Voices Around the World


By Joanne Leedom-Ackerman, former International Secretary of PEN International

Each month notices of writers under threat come across my desk. I find myself studying the pictures of the writers when there are pictures, writing down their names, and when available, reading some of their work to make them real in my own mind and imagination and later to share their work, which governments hope to silence. Along with other members of PEN I write appeals on their behalf with no definitive measure of how effective these are, but over time the accumulation of protests from writers and others around the world does push open consciousness and prison doors.

In the past month, writers have been imprisoned with long sentences in China, Ethiopia and the Cameroons, had an expired sentence extended in Uzbekistan, been killed in Mexico, threatened with death in India, and released in Myanmar and Vietnam.

China remains the country with the most writers in long term imprisonment, including Nobel Laureate Liu Xiaobo, who’s serving an 11-year sentence. In the past month, Chen Wei and Chen Xi have been sentenced to nine and ten years for “inciting subversion of state power,” in part for essays and articles they wrote online criticizing the political system in China and praising the growth of civil society. Zhu Yufu was indicted this month on subversion for publishing a poem online last spring that urged people to gather to defend their freedoms.

In Ethiopia Elias Kifle, an editor of a US-based opposition website, was sentenced to life in prison in abstentia and two journalists who covered banned opposition groups were sentenced and are now serving 14-year terms.

In the Cameroons Enoh Meyonnesse, author and founding member of the Cameroon Writers Association, has been held in solitary confinement and complete darkness for thirty days and denied access to a lawyer and has been sentenced to the harshest conditions for at least another six months.

Muhammad Bekjanov, Uzbek journalist and editor of the now defunct opposition newspaper Erk, had completed his twelve-year prison term, but this month was given an additional five years.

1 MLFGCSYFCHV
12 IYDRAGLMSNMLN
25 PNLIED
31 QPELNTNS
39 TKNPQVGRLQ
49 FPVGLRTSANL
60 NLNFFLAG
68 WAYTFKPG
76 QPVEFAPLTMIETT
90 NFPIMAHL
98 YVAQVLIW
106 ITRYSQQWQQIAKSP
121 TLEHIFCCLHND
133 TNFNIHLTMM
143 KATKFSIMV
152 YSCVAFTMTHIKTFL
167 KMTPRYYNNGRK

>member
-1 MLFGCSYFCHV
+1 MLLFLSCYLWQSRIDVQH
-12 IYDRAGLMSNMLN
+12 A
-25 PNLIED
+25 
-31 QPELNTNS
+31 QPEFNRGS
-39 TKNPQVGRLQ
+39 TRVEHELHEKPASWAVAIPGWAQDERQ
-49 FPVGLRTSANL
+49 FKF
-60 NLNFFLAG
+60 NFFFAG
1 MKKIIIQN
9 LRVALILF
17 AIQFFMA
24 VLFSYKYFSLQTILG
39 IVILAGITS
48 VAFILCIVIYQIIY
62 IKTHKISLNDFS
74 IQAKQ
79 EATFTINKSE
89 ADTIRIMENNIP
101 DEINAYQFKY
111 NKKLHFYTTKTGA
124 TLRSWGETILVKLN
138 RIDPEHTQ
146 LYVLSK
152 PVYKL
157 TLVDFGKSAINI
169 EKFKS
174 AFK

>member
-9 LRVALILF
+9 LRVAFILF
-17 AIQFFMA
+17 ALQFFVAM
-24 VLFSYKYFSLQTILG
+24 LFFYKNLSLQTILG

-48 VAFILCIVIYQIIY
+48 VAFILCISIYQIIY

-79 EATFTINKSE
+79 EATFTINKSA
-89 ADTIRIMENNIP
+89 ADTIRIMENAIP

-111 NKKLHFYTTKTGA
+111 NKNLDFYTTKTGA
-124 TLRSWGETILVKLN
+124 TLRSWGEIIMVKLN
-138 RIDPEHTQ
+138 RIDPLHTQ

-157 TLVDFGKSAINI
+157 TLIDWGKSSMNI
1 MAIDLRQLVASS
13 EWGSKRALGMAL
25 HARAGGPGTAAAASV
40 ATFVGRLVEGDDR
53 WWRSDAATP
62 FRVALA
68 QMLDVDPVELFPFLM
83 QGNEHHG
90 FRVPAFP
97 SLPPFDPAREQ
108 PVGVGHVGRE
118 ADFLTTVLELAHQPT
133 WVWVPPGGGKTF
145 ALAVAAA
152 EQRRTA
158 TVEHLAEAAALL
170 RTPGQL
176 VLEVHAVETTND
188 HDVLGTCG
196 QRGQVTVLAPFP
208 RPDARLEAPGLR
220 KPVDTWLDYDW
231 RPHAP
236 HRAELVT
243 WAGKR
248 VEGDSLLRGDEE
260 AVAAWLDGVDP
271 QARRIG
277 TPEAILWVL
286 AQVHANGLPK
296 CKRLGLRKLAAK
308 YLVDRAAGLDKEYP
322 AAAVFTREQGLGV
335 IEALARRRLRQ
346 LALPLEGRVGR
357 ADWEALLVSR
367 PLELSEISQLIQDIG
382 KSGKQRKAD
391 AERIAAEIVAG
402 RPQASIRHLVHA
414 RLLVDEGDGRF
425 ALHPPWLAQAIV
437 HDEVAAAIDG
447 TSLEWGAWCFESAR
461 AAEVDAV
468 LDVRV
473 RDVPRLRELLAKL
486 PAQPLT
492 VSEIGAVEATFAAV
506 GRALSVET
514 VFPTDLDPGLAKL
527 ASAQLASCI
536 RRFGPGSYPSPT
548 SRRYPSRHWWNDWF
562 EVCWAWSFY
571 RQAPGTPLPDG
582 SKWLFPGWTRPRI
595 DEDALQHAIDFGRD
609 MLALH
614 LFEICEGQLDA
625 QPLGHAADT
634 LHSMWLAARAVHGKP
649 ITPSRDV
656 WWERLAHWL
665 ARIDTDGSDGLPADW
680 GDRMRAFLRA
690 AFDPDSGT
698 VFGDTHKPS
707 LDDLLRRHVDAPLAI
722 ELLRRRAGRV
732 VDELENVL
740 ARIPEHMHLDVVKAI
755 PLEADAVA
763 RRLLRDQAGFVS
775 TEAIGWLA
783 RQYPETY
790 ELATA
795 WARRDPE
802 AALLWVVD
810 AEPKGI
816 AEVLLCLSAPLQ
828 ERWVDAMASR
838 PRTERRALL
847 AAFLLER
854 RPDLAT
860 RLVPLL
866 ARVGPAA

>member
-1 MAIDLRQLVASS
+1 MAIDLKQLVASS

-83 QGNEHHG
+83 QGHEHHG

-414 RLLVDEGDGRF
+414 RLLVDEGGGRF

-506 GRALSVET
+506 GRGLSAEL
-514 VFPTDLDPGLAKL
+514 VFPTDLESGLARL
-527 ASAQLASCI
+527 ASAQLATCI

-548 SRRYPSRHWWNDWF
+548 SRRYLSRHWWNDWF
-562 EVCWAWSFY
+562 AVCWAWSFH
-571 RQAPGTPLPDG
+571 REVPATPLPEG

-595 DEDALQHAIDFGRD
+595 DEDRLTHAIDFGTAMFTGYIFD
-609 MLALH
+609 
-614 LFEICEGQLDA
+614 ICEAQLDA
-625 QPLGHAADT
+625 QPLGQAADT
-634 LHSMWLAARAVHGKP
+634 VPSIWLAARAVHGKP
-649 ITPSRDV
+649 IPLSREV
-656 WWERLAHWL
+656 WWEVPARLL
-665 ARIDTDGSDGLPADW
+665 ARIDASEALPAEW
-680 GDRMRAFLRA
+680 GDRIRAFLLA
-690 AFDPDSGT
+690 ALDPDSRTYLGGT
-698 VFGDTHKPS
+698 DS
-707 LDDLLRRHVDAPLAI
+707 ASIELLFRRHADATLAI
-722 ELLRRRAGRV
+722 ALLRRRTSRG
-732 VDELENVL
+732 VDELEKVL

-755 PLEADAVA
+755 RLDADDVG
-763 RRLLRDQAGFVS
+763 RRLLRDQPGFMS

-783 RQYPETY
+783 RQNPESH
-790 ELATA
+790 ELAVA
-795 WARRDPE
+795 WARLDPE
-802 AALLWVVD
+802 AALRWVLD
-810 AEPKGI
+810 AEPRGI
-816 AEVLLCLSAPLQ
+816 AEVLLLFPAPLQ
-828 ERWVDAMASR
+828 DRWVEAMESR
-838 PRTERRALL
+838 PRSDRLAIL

In Mexico reporter Raul Regulo Garza Quirino was gunned down by a gang and became the first journalist in Mexico murdered in 2012. In the past five years over 37 journalists and writers have been killed in Mexico and at least eight disappeared. Most reported on corruption and organized crime.

In India this month Salman Rushdie pulled out of the Jaipur Literary Festival after he was warned by intelligence sources that members of Mumbai’s criminal underworld had put a price on his head.

The redeeming news of the month comes from Myanmar, which still has an estimated 1000 political prisoners, including at least five writers, but the government has released poets, writers and journalists Win Maw, Zaw Thet Htwe, U Zeya and Nay Phone Latt and in late 2011 released Zarganar and lifted restrictions on Aung San Suu Kyi.

And in Vietnam blogger and university teacher Pham Minh Hoang was released, though numbers of writers remain in prison in Vietnam.

Each case has its own individual story, but all share the story of a writer writing what others feared and did not want read. Some cases are complicated by other circumstances, but many are surprisingly straight forward.

The case of Zhu Yufu began with the poem he wrote and posted at the time of the revolutions in the Middle East. The authorities took almost a year before they decided to prosecute him. Zhu’s lawyer said Zhu had nothing to do with the online calls for “the Jasmine revolution” in China; those calls began on overseas Chinese websites.

Below is Zhu Yufu’s poem “It’s Time”:

“It’s time, people of China! It’s time.
The Square belongs to everyone.
With your own two feet
It’s time to head to the Square and make your choice.

“It’s time, people of China! It’s time.
A song belongs to everyone.
From your own throat
It’s time to voice the song in your heart.

“It’s time, people of China! It’s time.
China belongs to everyone.
Of your own will
It’s time to choose what China shall be.

–by Zhu Yufu (translated by A.E. Clark)

This post is taken from the original published at http://www.joanneleedom-ackerman.com/blog/

Read more about the Writers in Prison Committee here